Gian Villante lost his scheduled opponent a week before his fight. The next day, a replacement fighter was named. That gave Villante very little time to adjust ahead of Friday’s UFC Fight Night in Albany.
Not helping matters for the Levittown-raised Villante? His new opponent is making his UFC debut, so there’s no familiarity with him beyond whatever clips Villante could find online. Also, it took a few tries to get the search terms correct for Russian-born light heavyweight Saparbek Safarov, who also occasionally appears as Saparbeg Safarov.
“I can barely spell it to try to find him on YouTube,” Villante said. “I’m fighting a guy with a blank face.”
Villante (14-7, 4-4 UFC) was referring to the silhouette image as a placeholder for Safarov opposite Villante on the UFC.com event page for the Albany fight card the past week, a standard practice for new fighters joining the mixed martial arts promotion.
Villante had been scheduled to fight Patrick Cummins in Albany but Cummins withdrew because of a staph infection. Villante was supposed to fight Marcos Rogerio de Lima at UFC 205 in Manhattan last month, but he was forced to pull out of that fight in September to have knee surgery.
“I was definitely disappointed, I was looking forward to fighting him,” Villante said of 12th-ranked Cummins. “It was more just about getting a fight once I found out. I didn’t care if they gave me [No. 1 ranked] Anthony Johnson. I just wanted to fight. I was ready to go.”
Villante, the No. 14 ranked light heavyweight in the UFC, last fought in March at UFC 196 when he lost a unanimous decision to Ilir Latifi. Safarov (8-0) has finished all of his opponents in Russia and Ukraine before signing with the UFC on short notice. Safarov, from Dagestan, Russia, has six knockouts and two submissions. Only his last fight, against Rodney Wallace at WFCA 17 in Russia, lasted more than one round.
This is the first time Villante, who trains out of Bellmore Kickboxing Academy, will compete in his home state in MMA. The last time he competed in an official athletic event in New York was as an All-American football player for Hofstra in 2007. He began his MMA career in 2009 with fights in Ring of Combat in New Jersey, just as most Long Island- and New York City-based fighters did.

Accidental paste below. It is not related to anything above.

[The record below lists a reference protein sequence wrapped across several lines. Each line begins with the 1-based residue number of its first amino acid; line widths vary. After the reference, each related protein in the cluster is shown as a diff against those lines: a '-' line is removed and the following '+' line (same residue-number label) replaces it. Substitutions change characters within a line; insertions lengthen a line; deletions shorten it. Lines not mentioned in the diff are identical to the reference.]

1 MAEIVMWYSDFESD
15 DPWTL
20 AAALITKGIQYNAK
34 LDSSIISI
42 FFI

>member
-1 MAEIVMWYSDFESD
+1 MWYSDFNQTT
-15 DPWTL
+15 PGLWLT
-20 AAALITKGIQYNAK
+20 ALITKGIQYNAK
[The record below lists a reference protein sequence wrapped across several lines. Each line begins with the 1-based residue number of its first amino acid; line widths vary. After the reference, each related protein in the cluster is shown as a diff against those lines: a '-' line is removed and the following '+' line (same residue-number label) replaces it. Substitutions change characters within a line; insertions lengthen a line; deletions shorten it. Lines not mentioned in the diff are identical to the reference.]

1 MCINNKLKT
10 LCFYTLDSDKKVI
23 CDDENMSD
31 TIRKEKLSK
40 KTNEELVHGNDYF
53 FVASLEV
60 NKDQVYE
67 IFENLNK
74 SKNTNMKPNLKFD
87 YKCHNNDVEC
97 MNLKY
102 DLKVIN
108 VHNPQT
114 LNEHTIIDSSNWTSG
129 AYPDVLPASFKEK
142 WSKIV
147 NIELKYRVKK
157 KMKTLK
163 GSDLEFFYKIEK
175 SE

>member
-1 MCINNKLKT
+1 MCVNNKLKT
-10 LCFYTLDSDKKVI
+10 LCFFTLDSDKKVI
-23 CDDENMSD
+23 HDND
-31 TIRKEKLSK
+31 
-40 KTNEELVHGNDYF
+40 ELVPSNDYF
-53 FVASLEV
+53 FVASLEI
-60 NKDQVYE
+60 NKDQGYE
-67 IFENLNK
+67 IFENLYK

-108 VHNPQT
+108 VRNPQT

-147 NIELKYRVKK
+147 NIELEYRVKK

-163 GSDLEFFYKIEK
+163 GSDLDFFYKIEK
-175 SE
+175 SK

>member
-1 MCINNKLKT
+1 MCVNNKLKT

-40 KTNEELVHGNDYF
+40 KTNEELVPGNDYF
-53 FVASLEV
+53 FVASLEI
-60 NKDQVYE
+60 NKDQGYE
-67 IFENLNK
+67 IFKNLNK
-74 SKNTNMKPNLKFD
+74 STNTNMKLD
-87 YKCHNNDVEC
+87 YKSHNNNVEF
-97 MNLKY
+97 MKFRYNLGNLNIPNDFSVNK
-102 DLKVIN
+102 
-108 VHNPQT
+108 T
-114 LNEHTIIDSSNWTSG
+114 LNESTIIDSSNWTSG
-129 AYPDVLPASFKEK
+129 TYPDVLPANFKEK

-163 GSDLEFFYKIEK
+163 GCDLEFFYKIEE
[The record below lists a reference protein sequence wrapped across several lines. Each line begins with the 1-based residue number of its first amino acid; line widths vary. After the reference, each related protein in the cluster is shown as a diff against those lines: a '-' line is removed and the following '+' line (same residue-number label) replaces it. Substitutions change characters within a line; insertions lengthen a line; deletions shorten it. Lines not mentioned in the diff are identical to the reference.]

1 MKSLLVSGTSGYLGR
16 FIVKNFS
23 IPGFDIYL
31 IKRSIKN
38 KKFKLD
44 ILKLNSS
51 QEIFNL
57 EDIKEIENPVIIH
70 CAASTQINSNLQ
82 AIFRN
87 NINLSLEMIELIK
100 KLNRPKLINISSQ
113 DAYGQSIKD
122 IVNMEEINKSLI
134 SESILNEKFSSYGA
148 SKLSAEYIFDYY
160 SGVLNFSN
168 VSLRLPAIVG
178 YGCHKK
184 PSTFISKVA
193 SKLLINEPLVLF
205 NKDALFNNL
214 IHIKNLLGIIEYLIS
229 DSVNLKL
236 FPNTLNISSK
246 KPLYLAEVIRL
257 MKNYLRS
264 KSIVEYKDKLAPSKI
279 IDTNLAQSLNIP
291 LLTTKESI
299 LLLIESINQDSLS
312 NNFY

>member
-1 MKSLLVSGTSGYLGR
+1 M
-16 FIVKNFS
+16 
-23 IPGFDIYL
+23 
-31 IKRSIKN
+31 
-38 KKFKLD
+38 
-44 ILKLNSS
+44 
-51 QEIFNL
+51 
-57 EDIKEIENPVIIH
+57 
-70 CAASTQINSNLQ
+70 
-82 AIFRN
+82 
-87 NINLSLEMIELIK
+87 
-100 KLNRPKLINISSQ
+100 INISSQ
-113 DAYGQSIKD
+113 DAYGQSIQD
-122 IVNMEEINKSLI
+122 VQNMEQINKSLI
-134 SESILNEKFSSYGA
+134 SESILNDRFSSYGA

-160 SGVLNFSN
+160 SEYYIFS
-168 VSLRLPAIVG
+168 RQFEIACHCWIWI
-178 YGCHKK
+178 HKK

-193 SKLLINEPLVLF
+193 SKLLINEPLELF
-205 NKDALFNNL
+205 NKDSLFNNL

New York had remained the last state with a ban on professional MMA, a law enacted in 1997 and finally overturned last March. Friday’s Albany event, headlined by heavyweight Derrick Lewis vs. Shamil Abdurakhimov, is the second UFC event in New York. Queens welterweight Randy Brown also is on the card against Brian Camozzi. Villante said he expected a big showing of support from friends and family making the trip from Long Island to the state capital. The card airs on UFC Fight Pass, a digital streaming network.
This will be the first time Villante competes on a card using the early weigh-in process, which gives fighters a two-hour window in the morning to make weight rather than wait around until 4 or 5 p.m. local time for the official weigh-in show like in years past.
Villante didn’t expect that to be a problem since he usually gets to the right weight the night before.
“I’m not a morning person,” said Villante, who weighed in Thursday morning at 205.8 pounds to Safarov’s 205. “So I don’t like waking up early and cutting the extra weight.”